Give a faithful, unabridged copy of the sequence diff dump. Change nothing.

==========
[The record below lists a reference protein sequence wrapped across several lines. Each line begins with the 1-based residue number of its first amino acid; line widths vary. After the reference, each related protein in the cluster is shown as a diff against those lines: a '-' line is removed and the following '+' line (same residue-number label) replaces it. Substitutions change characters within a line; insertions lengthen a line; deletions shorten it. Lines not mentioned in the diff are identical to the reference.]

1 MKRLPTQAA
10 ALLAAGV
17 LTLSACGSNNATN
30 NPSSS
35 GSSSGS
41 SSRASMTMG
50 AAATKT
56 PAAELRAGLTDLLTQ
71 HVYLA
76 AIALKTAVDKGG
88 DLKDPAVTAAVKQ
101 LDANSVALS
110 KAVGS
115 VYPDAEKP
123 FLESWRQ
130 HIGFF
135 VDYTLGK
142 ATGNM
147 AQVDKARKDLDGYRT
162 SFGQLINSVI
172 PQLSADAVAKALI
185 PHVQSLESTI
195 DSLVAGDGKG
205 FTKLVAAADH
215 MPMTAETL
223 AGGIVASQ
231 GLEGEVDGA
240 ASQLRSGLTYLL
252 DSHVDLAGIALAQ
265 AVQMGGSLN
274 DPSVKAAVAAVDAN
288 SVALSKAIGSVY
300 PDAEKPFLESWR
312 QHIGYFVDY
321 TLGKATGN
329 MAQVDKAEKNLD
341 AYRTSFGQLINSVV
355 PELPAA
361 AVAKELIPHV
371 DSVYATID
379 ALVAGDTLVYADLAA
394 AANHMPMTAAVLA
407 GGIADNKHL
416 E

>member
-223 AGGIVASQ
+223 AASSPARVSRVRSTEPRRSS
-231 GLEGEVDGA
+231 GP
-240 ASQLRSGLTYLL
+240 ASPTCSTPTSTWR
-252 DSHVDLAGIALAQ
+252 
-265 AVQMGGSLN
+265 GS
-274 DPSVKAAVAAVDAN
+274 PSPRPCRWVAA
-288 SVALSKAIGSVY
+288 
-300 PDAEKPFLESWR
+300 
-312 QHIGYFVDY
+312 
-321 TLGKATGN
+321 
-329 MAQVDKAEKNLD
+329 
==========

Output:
[The record below lists a reference protein sequence wrapped across several lines. Each line begins with the 1-based residue number of its first amino acid; line widths vary. After the reference, each related protein in the cluster is shown as a diff against those lines: a '-' line is removed and the following '+' line (same residue-number label) replaces it. Substitutions change characters within a line; insertions lengthen a line; deletions shorten it. Lines not mentioned in the diff are identical to the reference.]

1 MKRLPTQAA
10 ALLAAGV
17 LTLSACGSNNATN
30 NPSSS
35 GSSSGS
41 SSRASMTMG
50 AAATKT
56 PAAELRAGLTDLLTQ
71 HVYLA
76 AIALKTAVDKGG
88 DLKDPAVTAAVKQ
101 LDANSVALS
110 KAVGS
115 VYPDAEKP
123 FLESWRQ
130 HIGFF
135 VDYTLGK
142 ATGNM
147 AQVDKARKDLDGYRT
162 SFGQLINSVI
172 PQLSADAVAKALI
185 PHVQSLESTI
195 DSLVAGDGKG
205 FTKLVAAADH
215 MPMTAETL
223 AGGIVASQ
231 GLEGEVDGA
240 ASQLRSGLTYLL
252 DSHVDLAGIALAQ
265 AVQMGGSLN
274 DPSVKAAVAAVDAN
288 SVALSKAIGSVY
300 PDAEKPFLESWR
312 QHIGYFVDY
321 TLGKATGN
329 MAQVDKAEKNLD
341 AYRTSFGQLINSVV
355 PELPAA
361 AVAKELIPHV
371 DSVYATID
379 ALVAGDTLVYADLAA
394 AANHMPMTAAVLA
407 GGIADNKHL
416 E

>member
-223 AGGIVASQ
+223 AASSPARVSRVRSTEPRRSS
-231 GLEGEVDGA
+231 GP
-240 ASQLRSGLTYLL
+240 ASPTCSTPTSTWR
-252 DSHVDLAGIALAQ
+252 
-265 AVQMGGSLN
+265 GS
-274 DPSVKAAVAAVDAN
+274 PSPRPCRWVAA
-288 SVALSKAIGSVY
+288 
-300 PDAEKPFLESWR
+300 
-312 QHIGYFVDY
+312 
-321 TLGKATGN
+321 
-329 MAQVDKAEKNLD
+329 